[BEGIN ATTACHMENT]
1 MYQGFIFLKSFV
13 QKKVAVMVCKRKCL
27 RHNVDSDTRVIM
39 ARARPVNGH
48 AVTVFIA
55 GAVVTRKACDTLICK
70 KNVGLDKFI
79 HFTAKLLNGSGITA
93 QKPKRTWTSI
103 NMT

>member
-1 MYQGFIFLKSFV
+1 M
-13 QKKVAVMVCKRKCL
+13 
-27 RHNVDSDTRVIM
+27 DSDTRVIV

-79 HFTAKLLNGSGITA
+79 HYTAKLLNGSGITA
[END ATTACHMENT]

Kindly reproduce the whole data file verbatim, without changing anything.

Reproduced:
1 MYQGFIFLKSFV
13 QKKVAVMVCKRKCL
27 RHNVDSDTRVIM
39 ARARPVNGH
48 AVTVFIA
55 GAVVTRKACDTLICK
70 KNVGLDKFI
79 HFTAKLLNGSGITA
93 QKPKRTWTSI
103 NMT

>member
-1 MYQGFIFLKSFV
+1 M
-13 QKKVAVMVCKRKCL
+13 
-27 RHNVDSDTRVIM
+27 DSDTRVIV

-79 HFTAKLLNGSGITA
+79 HYTAKLLNGSGITA